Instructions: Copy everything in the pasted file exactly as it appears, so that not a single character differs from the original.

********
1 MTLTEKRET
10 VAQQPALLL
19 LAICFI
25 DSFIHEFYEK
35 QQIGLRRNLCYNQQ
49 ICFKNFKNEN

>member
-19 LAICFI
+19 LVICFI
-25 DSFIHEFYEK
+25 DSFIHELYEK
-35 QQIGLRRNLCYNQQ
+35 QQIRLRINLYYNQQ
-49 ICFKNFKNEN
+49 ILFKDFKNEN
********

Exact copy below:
1 MTLTEKRET
10 VAQQPALLL
19 LAICFI
25 DSFIHEFYEK
35 QQIGLRRNLCYNQQ
49 ICFKNFKNEN

>member
-19 LAICFI
+19 LVICFI
-25 DSFIHEFYEK
+25 DSFIHELYEK
-35 QQIGLRRNLCYNQQ
+35 QQIRLRINLYYNQQ
-49 ICFKNFKNEN
+49 ILFKDFKNEN